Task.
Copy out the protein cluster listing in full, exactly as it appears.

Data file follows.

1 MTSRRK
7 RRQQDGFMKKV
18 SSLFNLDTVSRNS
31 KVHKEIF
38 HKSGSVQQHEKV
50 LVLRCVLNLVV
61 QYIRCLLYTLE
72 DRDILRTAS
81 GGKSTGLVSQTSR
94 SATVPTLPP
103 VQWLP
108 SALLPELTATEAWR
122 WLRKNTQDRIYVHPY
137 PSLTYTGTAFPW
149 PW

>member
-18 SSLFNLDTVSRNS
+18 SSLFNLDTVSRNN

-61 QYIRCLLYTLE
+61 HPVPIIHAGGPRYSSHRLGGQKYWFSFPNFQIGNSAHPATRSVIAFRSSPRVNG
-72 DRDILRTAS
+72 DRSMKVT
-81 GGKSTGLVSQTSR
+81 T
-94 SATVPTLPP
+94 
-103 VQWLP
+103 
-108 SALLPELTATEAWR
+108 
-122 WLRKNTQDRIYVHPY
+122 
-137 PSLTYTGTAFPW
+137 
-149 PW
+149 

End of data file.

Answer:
1 MTSRRK
7 RRQQDGFMKKV
18 SSLFNLDTVSRNS
31 KVHKEIF
38 HKSGSVQQHEKV
50 LVLRCVLNLVV
61 QYIRCLLYTLE
72 DRDILRTAS
81 GGKSTGLVSQTSR
94 SATVPTLPP
103 VQWLP
108 SALLPELTATEAWR
122 WLRKNTQDRIYVHPY
137 PSLTYTGTAFPW
149 PW

>member
-18 SSLFNLDTVSRNS
+18 SSLFNLDTVSRNN

-61 QYIRCLLYTLE
+61 HPVPIIHAGGPRYSSHRLGGQKYWFSFPNFQIGNSAHPATRSVIAFRSSPRVNG
-72 DRDILRTAS
+72 DRSMKVT
-81 GGKSTGLVSQTSR
+81 T
-94 SATVPTLPP
+94 
-103 VQWLP
+103 
-108 SALLPELTATEAWR
+108 
-122 WLRKNTQDRIYVHPY
+122 
-137 PSLTYTGTAFPW
+137 
-149 PW
+149 